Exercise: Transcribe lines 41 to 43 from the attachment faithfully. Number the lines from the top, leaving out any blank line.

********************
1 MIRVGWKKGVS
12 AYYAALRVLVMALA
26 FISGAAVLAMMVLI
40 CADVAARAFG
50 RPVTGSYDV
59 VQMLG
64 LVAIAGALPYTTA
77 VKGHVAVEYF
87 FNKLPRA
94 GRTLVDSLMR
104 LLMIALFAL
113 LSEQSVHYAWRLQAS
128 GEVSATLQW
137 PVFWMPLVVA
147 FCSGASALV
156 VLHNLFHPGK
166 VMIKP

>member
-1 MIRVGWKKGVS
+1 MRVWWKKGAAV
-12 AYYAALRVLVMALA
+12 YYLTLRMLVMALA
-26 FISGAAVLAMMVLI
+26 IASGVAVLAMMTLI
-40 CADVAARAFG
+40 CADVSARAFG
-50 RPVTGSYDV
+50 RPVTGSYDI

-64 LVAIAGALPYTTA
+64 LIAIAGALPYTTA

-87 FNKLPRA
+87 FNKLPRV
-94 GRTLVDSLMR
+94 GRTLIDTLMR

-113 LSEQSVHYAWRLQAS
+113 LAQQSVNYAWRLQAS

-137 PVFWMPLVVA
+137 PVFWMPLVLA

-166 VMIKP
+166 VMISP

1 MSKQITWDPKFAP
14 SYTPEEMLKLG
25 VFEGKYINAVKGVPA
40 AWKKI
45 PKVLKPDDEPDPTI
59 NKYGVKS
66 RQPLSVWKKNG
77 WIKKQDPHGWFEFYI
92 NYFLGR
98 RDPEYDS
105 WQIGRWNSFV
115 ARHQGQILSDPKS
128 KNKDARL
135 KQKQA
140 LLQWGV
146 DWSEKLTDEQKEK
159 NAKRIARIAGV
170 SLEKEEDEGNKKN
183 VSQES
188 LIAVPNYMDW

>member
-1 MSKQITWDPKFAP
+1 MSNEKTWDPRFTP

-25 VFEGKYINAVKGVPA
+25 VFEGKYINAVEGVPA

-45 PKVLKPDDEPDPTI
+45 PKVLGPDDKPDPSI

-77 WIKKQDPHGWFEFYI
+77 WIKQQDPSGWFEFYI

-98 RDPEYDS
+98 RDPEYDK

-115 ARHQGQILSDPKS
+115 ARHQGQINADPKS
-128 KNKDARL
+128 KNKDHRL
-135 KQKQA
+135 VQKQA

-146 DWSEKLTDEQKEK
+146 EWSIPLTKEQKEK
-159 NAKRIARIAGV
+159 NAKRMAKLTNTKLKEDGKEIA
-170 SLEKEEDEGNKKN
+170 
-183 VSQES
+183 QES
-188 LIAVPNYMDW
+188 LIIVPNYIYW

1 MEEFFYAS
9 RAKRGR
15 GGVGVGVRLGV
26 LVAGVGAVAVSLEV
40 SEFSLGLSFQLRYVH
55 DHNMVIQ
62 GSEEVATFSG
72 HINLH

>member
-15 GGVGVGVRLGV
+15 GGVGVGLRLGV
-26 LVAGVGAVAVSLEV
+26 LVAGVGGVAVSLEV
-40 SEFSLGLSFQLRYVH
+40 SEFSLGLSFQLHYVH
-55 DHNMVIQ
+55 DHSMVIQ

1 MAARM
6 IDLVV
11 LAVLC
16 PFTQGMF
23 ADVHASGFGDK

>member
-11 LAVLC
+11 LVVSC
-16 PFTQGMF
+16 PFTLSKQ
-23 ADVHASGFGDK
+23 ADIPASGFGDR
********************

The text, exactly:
1 MSKQITWDPKFAP
14 SYTPEEMLKLG
25 VFEGKYINAVKGVPA